The Simitis-Clerides meeting was also attended by the Ministers of Foreign Affairs and Defence of the two countries.

    President Clerides was due to leave this afternoon for Zurich on his way to Durban, South Africa, to attend the Non-Aligned Summit.

    CNA KI/EC/GP/1998

    [06] Israeli President - Cyprus - tourism

    Nicosia, Aug 27 (CNA) -- The Israeli President Ezer Weizman will visit Cyprus later this year, Shemi Tzur, the Israeli Ambassador to Cyprus, announced today.

    Tzur was speaking to the press after a meeting with Cyprus' Commerce, Industry and Tourism Minister, Nicos Rolandis.

    Asked whether the Israeli President is planning to visit Cyprus soon, Tzur replied positively, adding the visit will take place "before the end of the year".

    Responding to a question about the agenda of the talks Weizman will hold with President Glafcos Clerides, Tzur pointed out "they will talk about upgrading relations" between the two countries.

    "This will be one of the most important visits Cyprus has seen in the last few years", the Israeli Ambassador noted.

    Asked whether President Clerides will reciprocate the visit, Tzur said "our President has already invited" the Cypriot President to visit Israel.

    "You know that they are close friends and they are both Royal Air Force veterans", Tzur remarked, expressing his confidence President Clerides will respond positively to the invitation.

    The Israeli Ambassador declined to reveal the exact date of Weizman's visit to the island.

    Referring to the number of Israelis who choose Cyprus as a tourist destination, he said "it is going very, very well" adding that in October and November, due to jewish holidays "you will see more Israeli tourists".

    Rolandis said this year more holidaymakers from Israel are expected to visit Cyprus, compared to 1997.

    According to official statistics, 40.000 Israelis visited Cyprus in 1996, while the respective number for 1990 was only 8.400.

    The two men also discussed bilateral cooperation in the field of hi- technology.

    CNA GG/GP/1998

    [07] US government - Cyprus problem

    Nicosia, Aug 27 (CNA) -- An assistant to US President Bill Clinton today assured that the settlement of the Cyprus problem remains a priority for the American government.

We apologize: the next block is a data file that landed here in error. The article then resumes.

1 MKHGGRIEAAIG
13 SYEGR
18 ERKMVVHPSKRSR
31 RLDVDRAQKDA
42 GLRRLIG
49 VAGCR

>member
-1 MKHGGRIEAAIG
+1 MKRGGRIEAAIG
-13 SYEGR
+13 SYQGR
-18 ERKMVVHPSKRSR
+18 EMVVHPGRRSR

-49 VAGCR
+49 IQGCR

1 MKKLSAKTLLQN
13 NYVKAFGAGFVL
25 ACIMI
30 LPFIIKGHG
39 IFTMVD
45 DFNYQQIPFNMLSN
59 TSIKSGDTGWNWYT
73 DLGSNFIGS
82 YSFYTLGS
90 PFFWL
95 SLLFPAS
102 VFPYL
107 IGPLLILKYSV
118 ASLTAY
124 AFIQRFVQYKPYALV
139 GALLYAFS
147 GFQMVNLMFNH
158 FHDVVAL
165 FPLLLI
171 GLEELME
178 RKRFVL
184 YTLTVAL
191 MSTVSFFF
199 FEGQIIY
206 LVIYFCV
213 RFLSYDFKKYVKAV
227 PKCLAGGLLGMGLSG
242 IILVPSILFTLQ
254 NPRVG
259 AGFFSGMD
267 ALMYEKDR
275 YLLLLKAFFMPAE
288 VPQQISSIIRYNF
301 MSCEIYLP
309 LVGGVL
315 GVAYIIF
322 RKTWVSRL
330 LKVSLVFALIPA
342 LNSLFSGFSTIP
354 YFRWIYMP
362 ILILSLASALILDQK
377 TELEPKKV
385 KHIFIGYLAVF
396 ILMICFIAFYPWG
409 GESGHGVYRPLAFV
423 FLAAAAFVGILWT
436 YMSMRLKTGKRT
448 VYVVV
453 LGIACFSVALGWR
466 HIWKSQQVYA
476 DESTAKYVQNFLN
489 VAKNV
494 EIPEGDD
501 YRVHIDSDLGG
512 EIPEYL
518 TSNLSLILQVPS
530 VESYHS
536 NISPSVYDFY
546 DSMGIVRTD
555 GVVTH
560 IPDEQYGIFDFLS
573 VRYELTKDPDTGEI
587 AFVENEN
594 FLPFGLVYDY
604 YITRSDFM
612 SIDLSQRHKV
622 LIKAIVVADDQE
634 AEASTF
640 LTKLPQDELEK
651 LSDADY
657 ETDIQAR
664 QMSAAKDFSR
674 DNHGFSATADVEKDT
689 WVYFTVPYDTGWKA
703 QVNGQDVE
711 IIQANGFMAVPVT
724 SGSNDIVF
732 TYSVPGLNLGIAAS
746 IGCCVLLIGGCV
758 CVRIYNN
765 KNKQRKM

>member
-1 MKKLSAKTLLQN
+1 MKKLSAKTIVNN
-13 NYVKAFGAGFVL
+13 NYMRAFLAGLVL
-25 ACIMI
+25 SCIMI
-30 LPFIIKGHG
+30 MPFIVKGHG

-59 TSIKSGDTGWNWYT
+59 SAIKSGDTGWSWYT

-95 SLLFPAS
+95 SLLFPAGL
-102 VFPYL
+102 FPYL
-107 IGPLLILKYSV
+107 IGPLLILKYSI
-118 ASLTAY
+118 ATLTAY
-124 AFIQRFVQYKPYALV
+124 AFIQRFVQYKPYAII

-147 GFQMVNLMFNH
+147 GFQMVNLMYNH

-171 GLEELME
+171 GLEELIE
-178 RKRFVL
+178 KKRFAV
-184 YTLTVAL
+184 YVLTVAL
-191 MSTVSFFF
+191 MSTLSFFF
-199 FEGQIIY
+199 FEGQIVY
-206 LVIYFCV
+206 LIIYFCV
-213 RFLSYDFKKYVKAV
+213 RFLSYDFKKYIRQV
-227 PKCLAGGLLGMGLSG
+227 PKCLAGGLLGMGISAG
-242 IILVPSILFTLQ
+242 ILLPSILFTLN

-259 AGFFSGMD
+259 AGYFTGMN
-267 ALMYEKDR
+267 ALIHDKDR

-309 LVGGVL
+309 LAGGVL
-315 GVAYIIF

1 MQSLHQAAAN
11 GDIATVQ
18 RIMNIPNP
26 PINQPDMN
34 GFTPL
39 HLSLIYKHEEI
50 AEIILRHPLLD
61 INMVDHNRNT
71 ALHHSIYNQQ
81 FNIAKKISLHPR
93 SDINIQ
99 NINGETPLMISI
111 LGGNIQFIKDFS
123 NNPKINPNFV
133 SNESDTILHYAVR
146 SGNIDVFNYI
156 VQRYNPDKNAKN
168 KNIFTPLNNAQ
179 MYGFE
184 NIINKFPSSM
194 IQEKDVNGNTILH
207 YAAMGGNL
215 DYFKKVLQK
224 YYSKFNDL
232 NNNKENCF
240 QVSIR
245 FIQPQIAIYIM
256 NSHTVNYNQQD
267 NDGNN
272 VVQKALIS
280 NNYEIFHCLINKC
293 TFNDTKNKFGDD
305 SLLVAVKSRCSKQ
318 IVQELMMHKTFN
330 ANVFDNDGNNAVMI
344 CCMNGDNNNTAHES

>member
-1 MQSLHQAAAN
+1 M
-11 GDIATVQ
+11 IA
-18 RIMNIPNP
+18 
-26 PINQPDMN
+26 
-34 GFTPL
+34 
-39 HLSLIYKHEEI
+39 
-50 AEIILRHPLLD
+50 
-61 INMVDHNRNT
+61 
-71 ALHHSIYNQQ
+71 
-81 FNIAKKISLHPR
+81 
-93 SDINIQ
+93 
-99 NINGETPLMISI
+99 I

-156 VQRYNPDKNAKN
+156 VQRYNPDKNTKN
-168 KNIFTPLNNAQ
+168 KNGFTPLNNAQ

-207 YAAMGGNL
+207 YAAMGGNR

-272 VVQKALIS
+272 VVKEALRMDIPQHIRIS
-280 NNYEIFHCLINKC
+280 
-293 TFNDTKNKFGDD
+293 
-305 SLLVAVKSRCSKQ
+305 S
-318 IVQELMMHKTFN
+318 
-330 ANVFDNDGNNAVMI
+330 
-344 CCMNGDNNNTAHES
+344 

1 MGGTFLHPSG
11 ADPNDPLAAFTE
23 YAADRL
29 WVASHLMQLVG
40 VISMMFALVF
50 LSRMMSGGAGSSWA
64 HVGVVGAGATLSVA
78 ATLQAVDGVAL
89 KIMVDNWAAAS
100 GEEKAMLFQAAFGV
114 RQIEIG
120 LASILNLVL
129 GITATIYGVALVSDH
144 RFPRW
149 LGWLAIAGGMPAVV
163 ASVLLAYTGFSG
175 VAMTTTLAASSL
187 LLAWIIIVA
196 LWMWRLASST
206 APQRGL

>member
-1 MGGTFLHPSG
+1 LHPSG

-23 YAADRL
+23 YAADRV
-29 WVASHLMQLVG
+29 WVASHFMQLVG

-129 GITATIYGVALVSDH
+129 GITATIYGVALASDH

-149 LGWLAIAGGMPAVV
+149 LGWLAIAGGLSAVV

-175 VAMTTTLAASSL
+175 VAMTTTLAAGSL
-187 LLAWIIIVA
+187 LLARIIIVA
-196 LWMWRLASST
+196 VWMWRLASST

In a message to participants in the conference of overseas Cypriots, Deputy Assistant to the US President, James Steinberg, underlined that a commitment by all is necessary for a Cyprus settlement.

    "As much as we want a solution we can't force one... we can't make promises if there will be a settlement...," he said, according to a conference press release.

    However, Steinberg added that "I can assure you that the Cyprus problem remains a priority for President Clinton. He is very focused on it, is very knowledgeable and puts in an enormous amount of time".

    The American President's deputy assistant said Clinton "is personally engaged in a search for a solution and that's why he has engaged top diplomats such as Presidential Emissary Richard Holbrooke and US ambassador to Cyprus, Kenneth Brill".

    He stressed that "a commitment is needed by all of us to achieve and negotiate a solution... we will make every effort and urge you to use your own efforts towards this end".

    Steinberg added that "we are open to ideas and suggestion from you". In his message to the conference, the US official expressed disappointment "that the division of Cyprus remains unresolved" and said "we share your frustration that negotiations are not going forward".

    Noting that "there is no self-evident formula for a solution", he reminded that the "US has worked very hard, especially this year and we have learned the hard way that there is no magical solution".

    Earlier this year Holbrooke visited Cyprus in a bid to break the deadlock in the peace process, but stumbled on demands by Turkish Cypriot leader Rauf Denktash for recognition of his illegal regime in the areas of the Republic occupied by Turkey since 1974.

    Denktash also said he would not return to the negotiating table unless Cyprus withdraws its application to join the European Union.

    CNA MA/EC/1997